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Strained Mother-Daughter(son) Relationships

Not everyone has a great relationship with their mother. What looks like a great relationship may indeed not even be close to great.

Dysfunctional mother-daughter relationships can come in many forms. Often, it can take form in criticism, where a daughter feels like she’s constantly getting negative feedback from her maternal figure. Sometimes, it can take the form of detachment. Some women are simply not close to their mothers.

Signs of an Overbearing Mother

• She Voices Unwarranted Opinions About Your Personal Life.
• She’s Still a Helicopter Parent, Even When You’re an Adult
• Constant Criticism
• Unsolicited Advice
• Unannounced Visits
• Perfectionism
• She Expects Special Treatment from Her Children
• Feelings Are Not Allowed

Jealousy – Broadly speaking, when a mother exhibits jealousy toward one or more of her offspring, she falls within the signifier of being a “narcissistic mother.” Senior therapist Sally Baker elaborates. “This is when a mother puts her own emotional needs above those of her children.

“The mother wound is a concept that speaks to the generational pain inherited and passed down between grandmothers, mothers, and daughters caused by living in a patriarchal culture that’s oppressive toward women.” Julie Nguyen

– A jealous mother may perceive her daughter as a threat.
– When a mother envies and then criticizes and devalues her daughter. She diminishes the threat to her own fragile self-esteem.
– As a daughter analyzes what her mother appears to be jealous about, she comes to feel unworthy. The mother can be jealous of her daughter for many reasons—her looks, her youth, material possessions, accomplishments, education, the girl’s relationship with the father. Psychology Today

– She’s a narcissist or has narcissistic tendencies.
– She’s in menopause (or perimenopause).
– She’s possessive of her husband (your father).
– She regrets her unfulfilled dreams.
– She’s emotionally absent (her jealousy makes her cold).
Jealousy is a response to a perceived threat to an important relationship. Part of our feeling of who we are comes from how others treat us, and when one special person seems to shift that treatment to someone else. It is normal to feel insecurity and a loss.

Co-dependency – Most codependent mothers form an unhealthy attachment to the child, expecting (and in some ways demanding) a sense of devotion and love from their children that is harmful and destructive. This codependent parent-child relationship is intended to make up for what the mom or dad lacked in their past relationships.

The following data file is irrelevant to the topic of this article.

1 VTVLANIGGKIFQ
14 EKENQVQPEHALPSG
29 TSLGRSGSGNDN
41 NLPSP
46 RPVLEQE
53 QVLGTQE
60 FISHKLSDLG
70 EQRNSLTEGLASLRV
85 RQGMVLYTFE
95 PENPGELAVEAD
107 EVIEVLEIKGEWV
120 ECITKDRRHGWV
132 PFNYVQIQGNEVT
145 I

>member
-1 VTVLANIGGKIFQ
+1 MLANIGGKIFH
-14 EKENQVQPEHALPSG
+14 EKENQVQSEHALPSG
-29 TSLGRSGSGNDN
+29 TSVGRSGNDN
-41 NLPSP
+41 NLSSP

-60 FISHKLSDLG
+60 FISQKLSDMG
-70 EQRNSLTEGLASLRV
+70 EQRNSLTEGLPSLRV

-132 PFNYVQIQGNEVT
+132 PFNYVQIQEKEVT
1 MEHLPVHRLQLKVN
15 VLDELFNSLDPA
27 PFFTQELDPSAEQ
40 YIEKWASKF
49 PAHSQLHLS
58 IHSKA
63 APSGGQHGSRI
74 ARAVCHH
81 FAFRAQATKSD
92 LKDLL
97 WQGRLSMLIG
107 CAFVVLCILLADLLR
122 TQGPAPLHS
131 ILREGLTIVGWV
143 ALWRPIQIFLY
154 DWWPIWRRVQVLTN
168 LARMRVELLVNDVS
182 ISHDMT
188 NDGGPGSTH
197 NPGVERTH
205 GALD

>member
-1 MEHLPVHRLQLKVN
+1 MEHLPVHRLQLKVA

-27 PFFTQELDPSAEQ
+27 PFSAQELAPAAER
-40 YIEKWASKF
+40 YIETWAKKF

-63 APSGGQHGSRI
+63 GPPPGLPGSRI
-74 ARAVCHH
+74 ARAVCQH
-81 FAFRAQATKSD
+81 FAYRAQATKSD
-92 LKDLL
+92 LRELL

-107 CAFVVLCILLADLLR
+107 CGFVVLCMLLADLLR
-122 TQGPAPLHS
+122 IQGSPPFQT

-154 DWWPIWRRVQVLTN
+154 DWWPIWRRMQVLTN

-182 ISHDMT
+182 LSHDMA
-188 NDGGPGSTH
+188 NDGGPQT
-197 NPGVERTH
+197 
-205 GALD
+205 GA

Emotionally absent or cold mothers can be unresponsive to their children’s needs. They may act distracted and uninterested during interactions, or they could actively reject any attempts of the child to get close.

Signs you might have a toxic parent include:

• They’re self-centered. They don’t think about your needs or feelings.
• They’re emotional loose cannons. They overreact or create drama.
• They overshare.
• They seek control.
• They’re harshly critical.
• They lack boundaries.

Steps for healing from the mother wound

• Express the pain. The first step is letting yourself say, “Ouch” — and more — if you need to. Feel the pain to heal it.
• Love yourself. Our concept of self was built through the way our mother interacted with us.
• Develop self-awareness
• Parent yourself (inner child healing)
• Forgiveness. Forgive yourself for hanging on to the wound for so long. • Establish boundaries. You may even need to step away from the relationship temporarily or maybe permanently.

This is a reel I found and he talks about strained relationships. Good to hear that attitudes are changing surrounding these toxic relationships.

These are definitely not all the points about traumatic mother/parent relationships. I know personally I have had some but not all of them with my own mother relationship. I don’t believe I have worked through the issues I have with my own mother, but I definitely work on them when they arise. I have a lot of peaceful energy where there used to be chaos. Shedding light on, reflecting, and bringing awareness to feelings has been a big help. Re-parenting myself to feel safe has been part of the process I have followed as well. It’s not perfect, it’s perfectly imperfect. Find what works for you and apply it to your own life. You’re not broken. You are healing. You can do it!!


© 2014 & beyond Jenn Moreau

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